book review

It has been well over a year since my last book update. That is completely unacceptable. I apologize. Here we go. Not all books are pictured. Sorry. I'll try to get better at taking photos.

 

Voyager & Drums of Autumn, the Outlander series, books 3 & 4, by Diana Gabaldon // Clearly I love this series if I'm on book three & four. Each book is at least 1000 pages but so well written that you just can't put it down. I will admit that book 4 got a little slow for a while, but I pushed on & it did not disappoint. (This was the first time in 4,000 pages I was bored. That's saying something.). Books 3 and 4 take us from Scotland to the West Indies & on to the American frontier. Indians, bears, caves, pirates, hurricanes, & more. I've learned that I would definitely die if I had to live on the frontier. Thank goodness for AC, indoor plumbing, & Kraft Mac & Cheese.

The Mark of the Lion, series by Francine Rivers // I cannot speak enough good things about this series. This three book series takes place in Rome about 30 years after Jesus ascended into heaven. The main character's father was healed by Jesus & their lives were forever changed. I don't think I have read any book set in this time period & it opened my eyes to what it must have been like for those early Christians. Frustrating & dangerous, yet hopeful because they SAW the miraculous works Jesus did. Hadassah, a young Jewish girl is taken captive & sold into Roman slavery. By the grace of God she is sold to a wealthy family who treat her well, even if she is the maid to a very spoiled girl her age who makes all the wrong decisions. Determined to spread the good news of Jesus to everyone, she makes some friends in this new thriving city & some dangerous enemies. The first book focuses on Hadassah, the second on Marcus, a wealthy merchant's son in whose home Hadassah works, the third wraps up the story of a gladiator determined to fight for his freedom & find his family again.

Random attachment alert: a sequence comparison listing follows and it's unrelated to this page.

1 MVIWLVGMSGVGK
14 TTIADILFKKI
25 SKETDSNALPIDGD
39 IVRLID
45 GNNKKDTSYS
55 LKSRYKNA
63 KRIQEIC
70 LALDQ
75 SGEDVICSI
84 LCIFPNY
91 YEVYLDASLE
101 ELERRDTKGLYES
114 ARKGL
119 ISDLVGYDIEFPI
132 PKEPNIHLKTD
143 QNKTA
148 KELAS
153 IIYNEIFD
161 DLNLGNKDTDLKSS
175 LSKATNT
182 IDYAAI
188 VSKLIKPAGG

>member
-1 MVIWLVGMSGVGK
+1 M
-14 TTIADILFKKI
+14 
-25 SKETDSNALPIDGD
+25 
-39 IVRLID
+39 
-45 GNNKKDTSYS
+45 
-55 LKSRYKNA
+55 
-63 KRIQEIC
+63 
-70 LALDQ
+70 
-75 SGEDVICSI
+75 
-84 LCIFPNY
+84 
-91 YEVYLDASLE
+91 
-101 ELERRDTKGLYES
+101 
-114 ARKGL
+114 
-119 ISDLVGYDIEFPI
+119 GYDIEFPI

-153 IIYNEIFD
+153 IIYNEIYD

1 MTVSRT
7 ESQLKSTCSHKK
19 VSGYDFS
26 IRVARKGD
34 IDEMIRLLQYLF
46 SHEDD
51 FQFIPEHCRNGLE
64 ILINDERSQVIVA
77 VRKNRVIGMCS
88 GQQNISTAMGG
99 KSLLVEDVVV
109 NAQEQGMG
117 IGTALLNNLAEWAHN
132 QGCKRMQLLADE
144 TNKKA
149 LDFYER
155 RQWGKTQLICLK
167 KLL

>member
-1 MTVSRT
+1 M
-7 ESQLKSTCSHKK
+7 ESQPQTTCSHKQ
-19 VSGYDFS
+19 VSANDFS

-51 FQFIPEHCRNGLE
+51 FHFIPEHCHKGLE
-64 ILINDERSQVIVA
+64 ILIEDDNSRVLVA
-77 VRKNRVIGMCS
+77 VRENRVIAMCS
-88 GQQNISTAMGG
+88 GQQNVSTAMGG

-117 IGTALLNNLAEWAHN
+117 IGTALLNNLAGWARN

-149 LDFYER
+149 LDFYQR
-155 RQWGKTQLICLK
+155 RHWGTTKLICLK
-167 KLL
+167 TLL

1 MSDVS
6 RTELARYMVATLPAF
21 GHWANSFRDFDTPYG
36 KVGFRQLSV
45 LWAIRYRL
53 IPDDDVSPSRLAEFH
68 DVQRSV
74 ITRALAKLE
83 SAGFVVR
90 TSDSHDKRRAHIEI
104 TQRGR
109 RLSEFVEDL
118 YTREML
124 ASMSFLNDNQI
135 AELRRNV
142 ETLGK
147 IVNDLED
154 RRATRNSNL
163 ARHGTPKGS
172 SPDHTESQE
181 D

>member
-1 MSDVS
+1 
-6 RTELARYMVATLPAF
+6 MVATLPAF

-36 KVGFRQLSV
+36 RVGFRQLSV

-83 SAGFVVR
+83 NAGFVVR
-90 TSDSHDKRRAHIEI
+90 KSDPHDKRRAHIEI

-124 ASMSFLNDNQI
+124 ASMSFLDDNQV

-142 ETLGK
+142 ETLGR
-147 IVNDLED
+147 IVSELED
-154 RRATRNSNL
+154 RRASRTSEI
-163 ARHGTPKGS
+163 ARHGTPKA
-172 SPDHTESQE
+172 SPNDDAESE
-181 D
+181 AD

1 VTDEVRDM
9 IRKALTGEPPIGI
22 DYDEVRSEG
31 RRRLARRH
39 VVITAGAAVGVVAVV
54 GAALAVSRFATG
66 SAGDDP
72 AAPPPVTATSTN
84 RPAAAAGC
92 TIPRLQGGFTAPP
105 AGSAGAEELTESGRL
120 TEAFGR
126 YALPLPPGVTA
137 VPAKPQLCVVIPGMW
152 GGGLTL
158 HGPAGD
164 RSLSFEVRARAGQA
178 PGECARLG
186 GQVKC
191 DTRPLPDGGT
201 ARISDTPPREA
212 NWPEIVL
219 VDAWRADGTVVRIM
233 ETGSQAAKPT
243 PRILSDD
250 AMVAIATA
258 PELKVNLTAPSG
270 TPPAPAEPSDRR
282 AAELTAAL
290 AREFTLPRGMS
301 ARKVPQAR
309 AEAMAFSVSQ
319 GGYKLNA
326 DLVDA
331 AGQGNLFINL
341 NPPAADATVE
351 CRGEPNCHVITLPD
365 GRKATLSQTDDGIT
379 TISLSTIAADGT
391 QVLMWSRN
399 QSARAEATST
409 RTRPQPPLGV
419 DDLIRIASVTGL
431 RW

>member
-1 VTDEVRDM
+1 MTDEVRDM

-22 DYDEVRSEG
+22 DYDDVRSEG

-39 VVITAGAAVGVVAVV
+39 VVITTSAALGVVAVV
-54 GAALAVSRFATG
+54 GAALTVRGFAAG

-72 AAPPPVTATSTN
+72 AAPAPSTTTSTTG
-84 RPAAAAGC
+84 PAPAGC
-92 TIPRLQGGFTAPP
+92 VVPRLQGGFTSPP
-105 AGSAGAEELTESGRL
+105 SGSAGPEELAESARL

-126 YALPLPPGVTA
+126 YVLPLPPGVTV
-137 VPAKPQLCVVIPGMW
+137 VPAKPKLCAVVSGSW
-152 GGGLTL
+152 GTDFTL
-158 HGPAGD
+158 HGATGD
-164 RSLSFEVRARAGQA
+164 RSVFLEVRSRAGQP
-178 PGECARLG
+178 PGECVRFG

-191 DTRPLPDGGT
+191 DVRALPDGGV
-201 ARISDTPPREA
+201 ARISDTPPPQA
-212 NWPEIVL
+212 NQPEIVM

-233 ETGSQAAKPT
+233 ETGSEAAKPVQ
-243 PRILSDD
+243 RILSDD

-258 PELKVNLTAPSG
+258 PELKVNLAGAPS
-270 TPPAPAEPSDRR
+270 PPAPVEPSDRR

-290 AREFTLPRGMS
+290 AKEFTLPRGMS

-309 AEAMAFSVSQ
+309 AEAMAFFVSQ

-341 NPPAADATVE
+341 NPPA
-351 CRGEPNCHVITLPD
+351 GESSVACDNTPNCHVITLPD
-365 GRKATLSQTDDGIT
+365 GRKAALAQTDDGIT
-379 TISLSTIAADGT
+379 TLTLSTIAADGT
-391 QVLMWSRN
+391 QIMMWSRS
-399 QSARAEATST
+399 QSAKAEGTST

Cloud Atlas, by David Mitchell // This book. So strange, yet so amazing. I warn you that it's not for everybody. I haven't seen the movie yet but I knew that it crosses space & time & back again. This was my second book by this author so I already had a small idea of how he writes which I think helped. I was so exhausted when I finished but part of me wanted to go back & immediately re-read it. (I didn't.) I really have no idea how to describe the story/plot to you, & if you read it you'll understand why. The story jumps from something like 1850 to modern day to futuristic Asia.

Devil in the White City: Murder, Magic, and Madness at the Fair That Changed America, by Erik Larson // This book was a little different from my usual, in that it is non-fiction presented as fiction. My husband had been after me for ages to read it, then one day he came home with it from the store & put it on my nightstand. In 1893, the city of Chicago petitioned for & won the chance to host a World's Fair. The country pulled together, be it ever so slowly, in attempt to pull off a show more grand than Paris' fair in 1889. This story follows the fair from when it was just an idea to the day the fair closed forever. Would the ground stand firm enough to hold these gigantic buildings or sink under pressure? Could they possibly come up with a tower more spectacular than Eiffel's Tower? What the architects of the time didn't know, however, was that a serial killer had set up shop just down the road & was luring people to their deaths in his mystery house. Larson intertwines the two stories & leaves you spinning with facts. I admit the book gets a little long, but at the same time, I wanted to know more! This book definitely got me excited about visiting this city a few months ago!